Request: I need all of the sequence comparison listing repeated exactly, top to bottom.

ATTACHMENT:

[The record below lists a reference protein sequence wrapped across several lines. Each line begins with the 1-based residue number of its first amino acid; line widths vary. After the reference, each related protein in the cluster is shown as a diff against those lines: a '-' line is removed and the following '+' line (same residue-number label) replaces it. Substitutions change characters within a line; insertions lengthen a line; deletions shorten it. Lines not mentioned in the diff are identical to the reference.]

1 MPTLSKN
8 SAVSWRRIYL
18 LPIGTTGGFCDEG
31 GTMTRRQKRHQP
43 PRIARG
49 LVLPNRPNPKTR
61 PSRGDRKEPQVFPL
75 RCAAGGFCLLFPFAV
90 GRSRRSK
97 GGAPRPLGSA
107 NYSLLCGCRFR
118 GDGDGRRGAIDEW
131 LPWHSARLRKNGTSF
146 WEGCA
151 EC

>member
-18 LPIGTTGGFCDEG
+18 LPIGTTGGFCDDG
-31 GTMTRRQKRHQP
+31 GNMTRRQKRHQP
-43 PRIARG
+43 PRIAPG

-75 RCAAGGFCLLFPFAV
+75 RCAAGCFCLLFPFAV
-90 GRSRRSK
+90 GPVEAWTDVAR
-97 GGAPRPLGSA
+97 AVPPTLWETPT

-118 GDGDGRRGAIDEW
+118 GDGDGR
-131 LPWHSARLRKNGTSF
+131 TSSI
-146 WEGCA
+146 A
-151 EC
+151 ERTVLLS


[The record below lists a reference protein sequence wrapped across several lines. Each line begins with the 1-based residue number of its first amino acid; line widths vary. After the reference, each related protein in the cluster is shown as a diff against those lines: a '-' line is removed and the following '+' line (same residue-number label) replaces it. Substitutions change characters within a line; insertions lengthen a line; deletions shorten it. Lines not mentioned in the diff are identical to the reference.]

1 MPTLSKN
8 SAVSWRRIYL
18 LPIGTTGGFCDEG
31 GTMTRRQKRHQP
43 PRIARG
49 LVLPNRPNPKTR
61 PSRGDRKEPQVFPL
75 RCAAGGFCLLFPFAV
90 GRSRRSK
97 GGAPRPLGSA
107 NYSLLCGCRFR
118 GDGDGRRGAIDEW
131 LPWHSARLRKNGTSF
146 WEGCA
151 EC

>member
-18 LPIGTTGGFCDEG
+18 LPIGTTGGFCDDG
-31 GTMTRRQKRHQP
+31 GNMTRRQKRHQP
-43 PRIARG
+43 PRIAPG

-75 RCAAGGFCLLFPFAV
+75 RCAAGCFCLLFPFAV
-90 GRSRRSK
+90 GPVEAWTDVAR
-97 GGAPRPLGSA
+97 AVPPTLWETPT

-118 GDGDGRRGAIDEW
+118 GDGDGR
-131 LPWHSARLRKNGTSF
+131 TSSI
-146 WEGCA
+146 A
-151 EC
+151 ERTVLLS